Anonymous, if I have time, I will answer your three comments in which you maintain that all actions are motivated by desire, namely 10 September 2019 at 19:07, 12 September 2019 at 01:19 and 12 September 2019 at 17:45, and also your related comments of 24 August 2019 at 17:03 and 11 September 2019 at 21:30, in a separate article.

Sanjay Lohia said...

We just need one split second of pure self-awareness and everything will come to an end

We just need one split second of pure self-awareness and everything will come to an end, including time. That’s what Bhagavan said, but it is also reasonable. We just need to see for one moment that the snake is actually a rope and we can never see it as a snake again. So if we experience ourself as we actually are, we can never mistake ourself to be this ego again.

Edited extract from Michael’s video dated 13-09-2019

Reflection: This split second is here and if we are able to turn a full 180 degrees within here and now.

Sanjay Lohia said...

We do not need a great amount of wealth; we need just enough for our material needs

None of us needs a huge amount of money to live on. There are people who have billions of dollars or pounds or whatever, but what is the use of so much money? One day they are going to die and all their wealth will be of no use to them. In fact, this maldistribution of wealth is itself causing so much suffering in this world. We do not need a great amount of wealth. We need just enough for our material needs.

So if we have a job or business – it may be our own business – and it may be earning us a lot of money, but if it is causing harm to others, we should withdraw from it and take a job or business which is less harmful. It may be difficult to find such a job or business because everything is so interconnected, but at least we can try.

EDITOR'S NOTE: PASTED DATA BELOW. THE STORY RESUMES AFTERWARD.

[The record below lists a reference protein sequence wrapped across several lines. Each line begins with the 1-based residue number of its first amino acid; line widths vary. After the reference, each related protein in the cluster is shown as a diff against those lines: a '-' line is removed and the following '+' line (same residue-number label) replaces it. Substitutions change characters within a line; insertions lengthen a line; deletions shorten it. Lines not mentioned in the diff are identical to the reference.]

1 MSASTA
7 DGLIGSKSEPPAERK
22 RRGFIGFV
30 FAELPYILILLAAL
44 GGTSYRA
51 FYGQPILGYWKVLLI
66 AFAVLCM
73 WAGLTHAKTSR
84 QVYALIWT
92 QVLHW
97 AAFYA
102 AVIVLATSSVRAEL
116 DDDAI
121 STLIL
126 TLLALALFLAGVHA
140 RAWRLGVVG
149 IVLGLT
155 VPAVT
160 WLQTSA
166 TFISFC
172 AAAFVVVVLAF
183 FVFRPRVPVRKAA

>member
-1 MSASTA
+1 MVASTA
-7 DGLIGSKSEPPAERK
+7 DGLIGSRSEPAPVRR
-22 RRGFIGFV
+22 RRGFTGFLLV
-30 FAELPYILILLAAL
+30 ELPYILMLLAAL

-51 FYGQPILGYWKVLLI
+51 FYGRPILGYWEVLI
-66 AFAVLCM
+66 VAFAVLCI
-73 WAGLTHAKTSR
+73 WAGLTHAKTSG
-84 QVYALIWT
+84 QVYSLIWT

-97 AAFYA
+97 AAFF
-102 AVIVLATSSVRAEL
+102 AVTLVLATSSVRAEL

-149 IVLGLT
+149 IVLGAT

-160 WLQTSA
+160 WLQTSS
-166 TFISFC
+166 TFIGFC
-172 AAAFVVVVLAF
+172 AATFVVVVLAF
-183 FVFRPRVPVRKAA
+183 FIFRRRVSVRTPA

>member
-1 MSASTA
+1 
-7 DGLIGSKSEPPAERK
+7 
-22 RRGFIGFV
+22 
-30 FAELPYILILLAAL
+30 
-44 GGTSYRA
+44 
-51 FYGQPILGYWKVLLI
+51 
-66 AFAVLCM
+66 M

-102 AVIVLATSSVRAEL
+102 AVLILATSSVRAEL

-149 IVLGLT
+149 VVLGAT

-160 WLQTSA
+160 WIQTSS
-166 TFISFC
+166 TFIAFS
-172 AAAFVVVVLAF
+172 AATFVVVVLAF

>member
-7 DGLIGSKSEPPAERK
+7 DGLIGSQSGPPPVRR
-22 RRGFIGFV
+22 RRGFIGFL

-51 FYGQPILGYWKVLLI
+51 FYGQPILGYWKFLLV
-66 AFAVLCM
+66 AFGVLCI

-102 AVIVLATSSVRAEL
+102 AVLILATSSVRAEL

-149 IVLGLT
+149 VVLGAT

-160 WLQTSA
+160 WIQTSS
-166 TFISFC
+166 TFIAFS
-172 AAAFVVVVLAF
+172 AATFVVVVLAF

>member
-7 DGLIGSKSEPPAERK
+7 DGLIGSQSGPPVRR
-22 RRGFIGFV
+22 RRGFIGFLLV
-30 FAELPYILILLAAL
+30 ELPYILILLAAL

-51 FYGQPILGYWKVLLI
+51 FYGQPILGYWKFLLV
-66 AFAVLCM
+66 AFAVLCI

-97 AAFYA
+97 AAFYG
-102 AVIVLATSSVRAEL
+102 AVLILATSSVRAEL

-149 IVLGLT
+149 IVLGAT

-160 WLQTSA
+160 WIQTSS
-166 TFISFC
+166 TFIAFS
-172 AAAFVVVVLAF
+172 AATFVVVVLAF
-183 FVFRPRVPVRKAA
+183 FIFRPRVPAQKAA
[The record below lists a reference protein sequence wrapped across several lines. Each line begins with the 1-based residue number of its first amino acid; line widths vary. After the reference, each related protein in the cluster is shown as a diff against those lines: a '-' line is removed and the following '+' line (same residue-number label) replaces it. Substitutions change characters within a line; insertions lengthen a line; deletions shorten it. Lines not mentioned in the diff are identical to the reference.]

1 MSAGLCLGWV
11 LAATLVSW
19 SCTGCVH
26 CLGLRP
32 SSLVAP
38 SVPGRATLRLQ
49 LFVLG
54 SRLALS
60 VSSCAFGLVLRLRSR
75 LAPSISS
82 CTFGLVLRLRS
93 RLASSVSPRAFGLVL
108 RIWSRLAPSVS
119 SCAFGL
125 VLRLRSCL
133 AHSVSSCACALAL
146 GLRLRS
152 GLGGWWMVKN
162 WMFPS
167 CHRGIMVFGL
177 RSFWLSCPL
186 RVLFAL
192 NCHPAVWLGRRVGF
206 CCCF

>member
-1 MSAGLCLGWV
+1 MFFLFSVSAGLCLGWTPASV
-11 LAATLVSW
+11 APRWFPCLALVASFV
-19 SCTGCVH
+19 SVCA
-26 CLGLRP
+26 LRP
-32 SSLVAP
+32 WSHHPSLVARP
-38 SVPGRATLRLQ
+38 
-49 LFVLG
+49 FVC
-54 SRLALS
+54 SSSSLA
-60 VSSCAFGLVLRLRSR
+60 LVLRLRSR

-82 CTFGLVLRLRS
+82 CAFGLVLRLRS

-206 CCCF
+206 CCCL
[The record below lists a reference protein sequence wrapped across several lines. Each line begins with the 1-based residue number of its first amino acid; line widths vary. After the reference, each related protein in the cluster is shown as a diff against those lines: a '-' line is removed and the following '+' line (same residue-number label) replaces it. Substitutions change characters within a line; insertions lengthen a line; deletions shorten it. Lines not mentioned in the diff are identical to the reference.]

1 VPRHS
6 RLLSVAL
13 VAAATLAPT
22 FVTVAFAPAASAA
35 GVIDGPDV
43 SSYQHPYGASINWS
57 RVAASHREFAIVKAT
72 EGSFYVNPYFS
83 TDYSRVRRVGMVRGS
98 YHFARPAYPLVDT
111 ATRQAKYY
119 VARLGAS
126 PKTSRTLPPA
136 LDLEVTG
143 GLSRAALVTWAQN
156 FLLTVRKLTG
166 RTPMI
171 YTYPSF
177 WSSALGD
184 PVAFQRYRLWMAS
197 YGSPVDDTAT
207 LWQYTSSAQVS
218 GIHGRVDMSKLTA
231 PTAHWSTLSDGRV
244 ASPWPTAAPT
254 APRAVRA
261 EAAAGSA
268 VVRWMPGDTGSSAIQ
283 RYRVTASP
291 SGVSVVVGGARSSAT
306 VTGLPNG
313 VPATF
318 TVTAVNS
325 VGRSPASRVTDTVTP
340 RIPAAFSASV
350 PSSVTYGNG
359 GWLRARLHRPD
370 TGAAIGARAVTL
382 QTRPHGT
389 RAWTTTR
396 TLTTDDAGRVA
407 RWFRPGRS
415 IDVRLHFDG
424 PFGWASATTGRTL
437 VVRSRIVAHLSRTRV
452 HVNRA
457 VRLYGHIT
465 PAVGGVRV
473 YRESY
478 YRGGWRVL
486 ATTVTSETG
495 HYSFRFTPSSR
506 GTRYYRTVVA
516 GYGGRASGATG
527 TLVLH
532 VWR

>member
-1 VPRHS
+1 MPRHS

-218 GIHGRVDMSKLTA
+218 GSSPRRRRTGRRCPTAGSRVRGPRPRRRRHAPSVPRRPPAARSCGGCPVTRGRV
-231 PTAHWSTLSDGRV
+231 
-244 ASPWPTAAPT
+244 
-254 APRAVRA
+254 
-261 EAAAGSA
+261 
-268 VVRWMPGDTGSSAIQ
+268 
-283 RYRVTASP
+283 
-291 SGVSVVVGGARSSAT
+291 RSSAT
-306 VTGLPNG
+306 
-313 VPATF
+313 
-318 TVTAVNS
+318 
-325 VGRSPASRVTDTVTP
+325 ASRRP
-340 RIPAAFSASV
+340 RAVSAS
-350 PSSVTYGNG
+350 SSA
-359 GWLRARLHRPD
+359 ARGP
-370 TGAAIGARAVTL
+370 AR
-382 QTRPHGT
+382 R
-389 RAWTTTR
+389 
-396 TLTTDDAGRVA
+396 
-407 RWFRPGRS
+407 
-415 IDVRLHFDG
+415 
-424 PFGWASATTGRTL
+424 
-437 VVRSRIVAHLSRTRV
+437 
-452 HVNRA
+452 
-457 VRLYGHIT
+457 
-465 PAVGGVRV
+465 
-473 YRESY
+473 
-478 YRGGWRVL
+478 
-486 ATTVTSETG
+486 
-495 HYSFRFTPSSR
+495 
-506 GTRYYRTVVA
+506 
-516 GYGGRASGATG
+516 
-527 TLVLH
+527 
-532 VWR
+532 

~•~ Paraphrased extract from Michael’s video dated 10-05-2014 (45:00)

Reflection: This message from Michael has a great lesson for me. Bhagavan knows when will I be able to listen to his advice?

We need some money for our material needs, but soon this need turns into greed. So we want more and more money in our bank account, and most of us do not care about the means of earning money. We employ all sorts of ethical and unethical means of earning money. We are even ready to exploit and harm other creatures. However, if we are satisfied with just enough money, we may try to stick to more ethical and harmless ways of earning money.

Sanjay Lohia said...

Our ego is like a full blown balloon now

If we have a balloon which is fully blown up with air, and if we try to push is beneath the water, the more the resistance for it to come up. However, if we persevere in trying and trying and trying, slowly-slowly the air will start leaking out of the balloon, and it will become easier and easier to push it in. Once all the air has gone down, it will sink down by itself.